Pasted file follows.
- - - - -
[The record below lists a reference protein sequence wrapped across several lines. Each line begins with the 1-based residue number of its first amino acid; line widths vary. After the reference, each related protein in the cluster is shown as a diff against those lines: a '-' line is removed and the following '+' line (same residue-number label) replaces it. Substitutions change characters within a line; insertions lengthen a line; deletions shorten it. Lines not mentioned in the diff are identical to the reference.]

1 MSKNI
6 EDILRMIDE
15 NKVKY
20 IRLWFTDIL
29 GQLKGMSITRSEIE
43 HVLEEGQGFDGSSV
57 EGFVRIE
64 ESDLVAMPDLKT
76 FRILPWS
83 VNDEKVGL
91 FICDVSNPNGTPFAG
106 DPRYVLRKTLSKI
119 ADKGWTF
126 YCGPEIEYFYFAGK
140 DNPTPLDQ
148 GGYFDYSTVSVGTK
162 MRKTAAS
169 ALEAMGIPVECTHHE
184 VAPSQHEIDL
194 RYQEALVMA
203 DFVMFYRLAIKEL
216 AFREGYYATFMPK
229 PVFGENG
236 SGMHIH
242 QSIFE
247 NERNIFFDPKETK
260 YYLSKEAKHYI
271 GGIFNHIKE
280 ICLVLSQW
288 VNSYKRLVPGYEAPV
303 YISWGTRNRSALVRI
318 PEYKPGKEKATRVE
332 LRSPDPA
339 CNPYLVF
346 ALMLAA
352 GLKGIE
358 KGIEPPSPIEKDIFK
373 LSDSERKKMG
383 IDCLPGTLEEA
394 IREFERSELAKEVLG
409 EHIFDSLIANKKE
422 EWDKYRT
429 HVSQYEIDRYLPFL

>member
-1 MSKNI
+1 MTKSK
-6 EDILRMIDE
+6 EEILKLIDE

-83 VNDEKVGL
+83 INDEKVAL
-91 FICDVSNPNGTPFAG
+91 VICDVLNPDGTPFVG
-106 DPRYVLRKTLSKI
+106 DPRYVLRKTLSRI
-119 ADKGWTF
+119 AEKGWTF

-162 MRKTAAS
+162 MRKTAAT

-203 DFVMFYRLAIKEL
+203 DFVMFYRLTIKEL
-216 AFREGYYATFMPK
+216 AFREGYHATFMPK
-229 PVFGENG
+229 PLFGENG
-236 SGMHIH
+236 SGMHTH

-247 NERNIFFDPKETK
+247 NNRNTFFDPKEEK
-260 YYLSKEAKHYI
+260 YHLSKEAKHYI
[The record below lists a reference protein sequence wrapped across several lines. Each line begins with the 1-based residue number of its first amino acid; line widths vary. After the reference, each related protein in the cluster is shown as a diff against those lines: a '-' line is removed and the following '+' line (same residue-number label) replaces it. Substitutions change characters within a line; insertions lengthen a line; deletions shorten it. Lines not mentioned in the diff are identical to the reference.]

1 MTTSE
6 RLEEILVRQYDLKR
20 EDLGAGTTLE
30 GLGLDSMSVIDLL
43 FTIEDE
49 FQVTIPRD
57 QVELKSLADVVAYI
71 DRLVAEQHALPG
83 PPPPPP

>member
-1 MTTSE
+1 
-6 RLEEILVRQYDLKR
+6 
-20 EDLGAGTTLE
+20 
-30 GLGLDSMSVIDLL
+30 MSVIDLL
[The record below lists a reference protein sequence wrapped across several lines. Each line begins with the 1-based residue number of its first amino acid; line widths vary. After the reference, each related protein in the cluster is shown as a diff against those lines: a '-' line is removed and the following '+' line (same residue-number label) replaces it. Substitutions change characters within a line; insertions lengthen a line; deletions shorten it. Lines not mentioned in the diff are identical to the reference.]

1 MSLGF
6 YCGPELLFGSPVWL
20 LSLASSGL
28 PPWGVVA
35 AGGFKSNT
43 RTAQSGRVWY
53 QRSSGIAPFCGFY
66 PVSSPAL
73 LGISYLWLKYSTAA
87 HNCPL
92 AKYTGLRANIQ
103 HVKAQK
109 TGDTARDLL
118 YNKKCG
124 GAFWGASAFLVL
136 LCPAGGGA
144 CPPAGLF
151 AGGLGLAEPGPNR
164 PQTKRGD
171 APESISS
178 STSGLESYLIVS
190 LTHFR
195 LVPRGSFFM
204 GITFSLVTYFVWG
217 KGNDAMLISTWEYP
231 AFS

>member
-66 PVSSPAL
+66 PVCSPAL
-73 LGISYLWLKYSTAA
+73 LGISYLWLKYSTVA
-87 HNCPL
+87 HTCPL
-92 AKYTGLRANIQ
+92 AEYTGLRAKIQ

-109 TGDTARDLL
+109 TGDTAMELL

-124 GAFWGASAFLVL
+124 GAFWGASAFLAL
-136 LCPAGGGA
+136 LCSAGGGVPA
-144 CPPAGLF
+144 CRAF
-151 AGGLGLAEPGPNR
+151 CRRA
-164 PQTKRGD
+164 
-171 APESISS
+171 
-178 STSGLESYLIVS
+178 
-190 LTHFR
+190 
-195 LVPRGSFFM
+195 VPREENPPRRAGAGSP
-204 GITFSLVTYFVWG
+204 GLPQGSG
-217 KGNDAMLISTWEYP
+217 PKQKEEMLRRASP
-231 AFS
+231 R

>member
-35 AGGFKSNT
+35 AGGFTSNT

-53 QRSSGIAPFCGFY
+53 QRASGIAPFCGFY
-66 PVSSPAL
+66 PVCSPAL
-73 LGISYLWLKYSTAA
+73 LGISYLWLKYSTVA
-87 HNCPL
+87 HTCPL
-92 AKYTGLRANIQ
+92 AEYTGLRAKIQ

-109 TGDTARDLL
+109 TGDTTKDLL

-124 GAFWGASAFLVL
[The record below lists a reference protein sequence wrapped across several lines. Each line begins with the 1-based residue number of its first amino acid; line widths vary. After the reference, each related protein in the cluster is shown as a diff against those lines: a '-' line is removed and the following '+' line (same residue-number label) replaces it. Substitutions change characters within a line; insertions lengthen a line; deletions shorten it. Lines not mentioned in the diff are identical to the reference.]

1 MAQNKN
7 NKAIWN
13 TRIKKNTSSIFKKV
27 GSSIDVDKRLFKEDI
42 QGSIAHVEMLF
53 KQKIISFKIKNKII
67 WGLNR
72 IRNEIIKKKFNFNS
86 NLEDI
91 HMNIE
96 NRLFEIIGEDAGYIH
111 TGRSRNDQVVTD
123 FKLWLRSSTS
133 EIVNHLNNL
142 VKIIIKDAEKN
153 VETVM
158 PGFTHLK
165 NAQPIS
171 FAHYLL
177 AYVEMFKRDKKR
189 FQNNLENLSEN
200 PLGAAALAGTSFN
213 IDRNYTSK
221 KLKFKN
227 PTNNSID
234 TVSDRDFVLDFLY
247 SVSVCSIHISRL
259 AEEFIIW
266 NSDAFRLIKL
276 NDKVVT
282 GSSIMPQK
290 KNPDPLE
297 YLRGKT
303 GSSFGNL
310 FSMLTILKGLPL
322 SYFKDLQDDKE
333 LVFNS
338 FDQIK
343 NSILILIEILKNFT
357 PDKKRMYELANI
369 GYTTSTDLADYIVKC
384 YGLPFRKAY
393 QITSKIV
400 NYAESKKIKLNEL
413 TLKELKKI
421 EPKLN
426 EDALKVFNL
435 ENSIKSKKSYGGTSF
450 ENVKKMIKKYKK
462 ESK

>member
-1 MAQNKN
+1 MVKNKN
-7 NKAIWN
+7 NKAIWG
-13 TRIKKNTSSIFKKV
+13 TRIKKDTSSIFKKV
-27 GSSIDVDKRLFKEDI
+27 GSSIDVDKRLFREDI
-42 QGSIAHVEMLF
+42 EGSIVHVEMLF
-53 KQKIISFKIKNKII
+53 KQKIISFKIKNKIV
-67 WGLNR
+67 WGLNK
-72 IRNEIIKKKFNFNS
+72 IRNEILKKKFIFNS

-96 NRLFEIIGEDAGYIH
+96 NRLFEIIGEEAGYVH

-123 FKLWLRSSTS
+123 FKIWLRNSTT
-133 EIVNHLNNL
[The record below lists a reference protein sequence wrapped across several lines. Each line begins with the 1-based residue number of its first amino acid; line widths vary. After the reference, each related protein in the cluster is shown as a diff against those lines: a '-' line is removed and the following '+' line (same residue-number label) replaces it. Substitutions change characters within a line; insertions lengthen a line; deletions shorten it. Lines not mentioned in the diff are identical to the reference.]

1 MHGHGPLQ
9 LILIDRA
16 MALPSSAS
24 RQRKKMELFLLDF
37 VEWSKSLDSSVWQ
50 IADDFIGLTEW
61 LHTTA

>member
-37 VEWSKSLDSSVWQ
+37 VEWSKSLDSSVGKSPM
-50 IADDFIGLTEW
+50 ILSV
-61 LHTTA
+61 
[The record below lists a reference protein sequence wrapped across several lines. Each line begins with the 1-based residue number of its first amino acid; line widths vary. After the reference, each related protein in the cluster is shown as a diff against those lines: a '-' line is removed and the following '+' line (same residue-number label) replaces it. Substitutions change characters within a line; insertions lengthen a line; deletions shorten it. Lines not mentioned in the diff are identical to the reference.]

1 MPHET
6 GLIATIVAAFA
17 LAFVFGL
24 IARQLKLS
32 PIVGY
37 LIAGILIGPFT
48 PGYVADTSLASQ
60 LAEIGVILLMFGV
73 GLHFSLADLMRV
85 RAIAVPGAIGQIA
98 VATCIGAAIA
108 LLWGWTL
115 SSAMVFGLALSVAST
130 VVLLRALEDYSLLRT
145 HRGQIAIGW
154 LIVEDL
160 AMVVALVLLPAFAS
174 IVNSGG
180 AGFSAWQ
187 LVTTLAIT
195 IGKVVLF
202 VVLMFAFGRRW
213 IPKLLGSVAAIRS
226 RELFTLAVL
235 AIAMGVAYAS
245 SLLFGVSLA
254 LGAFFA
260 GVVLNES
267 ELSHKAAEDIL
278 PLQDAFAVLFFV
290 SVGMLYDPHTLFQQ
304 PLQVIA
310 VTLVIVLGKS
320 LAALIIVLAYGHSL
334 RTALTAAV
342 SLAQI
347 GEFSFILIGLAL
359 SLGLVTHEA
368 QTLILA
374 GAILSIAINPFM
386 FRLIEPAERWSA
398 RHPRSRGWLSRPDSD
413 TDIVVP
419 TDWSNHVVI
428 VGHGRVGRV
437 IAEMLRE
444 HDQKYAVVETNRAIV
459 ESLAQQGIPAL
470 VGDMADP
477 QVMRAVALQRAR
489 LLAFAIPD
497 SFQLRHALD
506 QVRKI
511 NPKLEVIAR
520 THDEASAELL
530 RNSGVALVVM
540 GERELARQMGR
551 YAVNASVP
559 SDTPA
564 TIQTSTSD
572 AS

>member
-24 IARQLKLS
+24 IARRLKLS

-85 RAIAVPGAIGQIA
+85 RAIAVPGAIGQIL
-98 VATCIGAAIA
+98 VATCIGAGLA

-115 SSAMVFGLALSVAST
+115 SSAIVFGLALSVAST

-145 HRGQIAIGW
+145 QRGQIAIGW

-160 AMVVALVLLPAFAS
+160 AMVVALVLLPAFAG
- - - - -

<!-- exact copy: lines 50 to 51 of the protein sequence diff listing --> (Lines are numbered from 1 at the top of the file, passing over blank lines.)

-83 VNDEKVGL
+83 INDEKVAL